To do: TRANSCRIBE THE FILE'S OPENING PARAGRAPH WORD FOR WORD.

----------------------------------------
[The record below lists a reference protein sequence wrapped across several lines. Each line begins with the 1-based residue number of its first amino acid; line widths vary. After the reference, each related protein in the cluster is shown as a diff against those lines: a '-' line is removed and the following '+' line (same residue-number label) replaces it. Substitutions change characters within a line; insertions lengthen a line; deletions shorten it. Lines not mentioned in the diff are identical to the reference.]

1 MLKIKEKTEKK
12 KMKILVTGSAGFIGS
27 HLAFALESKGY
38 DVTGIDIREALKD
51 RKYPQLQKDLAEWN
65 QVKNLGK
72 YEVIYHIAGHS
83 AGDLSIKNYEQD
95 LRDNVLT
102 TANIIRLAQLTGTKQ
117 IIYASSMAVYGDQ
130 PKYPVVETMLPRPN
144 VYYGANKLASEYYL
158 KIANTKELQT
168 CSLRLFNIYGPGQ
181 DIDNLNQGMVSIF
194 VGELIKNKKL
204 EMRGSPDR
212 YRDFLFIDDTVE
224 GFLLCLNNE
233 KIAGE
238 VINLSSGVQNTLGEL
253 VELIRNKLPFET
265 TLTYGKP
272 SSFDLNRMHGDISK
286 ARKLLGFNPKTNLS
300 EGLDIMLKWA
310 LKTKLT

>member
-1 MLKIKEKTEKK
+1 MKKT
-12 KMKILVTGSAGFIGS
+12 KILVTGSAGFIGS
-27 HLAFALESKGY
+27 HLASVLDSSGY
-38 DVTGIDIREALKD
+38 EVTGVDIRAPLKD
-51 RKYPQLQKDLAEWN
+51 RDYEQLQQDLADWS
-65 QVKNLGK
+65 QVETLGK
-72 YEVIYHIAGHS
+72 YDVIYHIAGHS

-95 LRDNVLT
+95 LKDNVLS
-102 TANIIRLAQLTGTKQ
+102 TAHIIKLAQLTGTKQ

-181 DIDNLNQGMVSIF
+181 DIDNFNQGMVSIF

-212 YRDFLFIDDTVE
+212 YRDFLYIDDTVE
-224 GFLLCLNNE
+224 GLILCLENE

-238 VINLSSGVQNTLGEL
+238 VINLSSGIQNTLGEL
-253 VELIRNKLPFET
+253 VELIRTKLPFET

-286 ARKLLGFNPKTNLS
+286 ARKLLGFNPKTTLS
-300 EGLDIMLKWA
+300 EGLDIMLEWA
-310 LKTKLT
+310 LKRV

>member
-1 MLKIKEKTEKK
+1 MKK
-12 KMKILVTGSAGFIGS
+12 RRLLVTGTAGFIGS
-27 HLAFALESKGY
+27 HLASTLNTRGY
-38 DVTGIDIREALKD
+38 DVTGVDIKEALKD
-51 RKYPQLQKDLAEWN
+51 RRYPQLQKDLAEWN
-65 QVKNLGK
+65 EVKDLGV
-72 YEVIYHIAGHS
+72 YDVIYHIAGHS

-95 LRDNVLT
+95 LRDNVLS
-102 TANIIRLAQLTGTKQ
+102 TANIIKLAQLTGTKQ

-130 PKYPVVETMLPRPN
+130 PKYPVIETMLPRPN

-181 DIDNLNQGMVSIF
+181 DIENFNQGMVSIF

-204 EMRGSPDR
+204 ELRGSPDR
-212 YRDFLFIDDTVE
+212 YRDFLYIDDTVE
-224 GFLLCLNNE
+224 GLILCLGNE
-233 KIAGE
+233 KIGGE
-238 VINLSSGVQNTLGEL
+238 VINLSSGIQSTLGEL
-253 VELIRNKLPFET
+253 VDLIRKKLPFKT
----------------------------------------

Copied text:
[The record below lists a reference protein sequence wrapped across several lines. Each line begins with the 1-based residue number of its first amino acid; line widths vary. After the reference, each related protein in the cluster is shown as a diff against those lines: a '-' line is removed and the following '+' line (same residue-number label) replaces it. Substitutions change characters within a line; insertions lengthen a line; deletions shorten it. Lines not mentioned in the diff are identical to the reference.]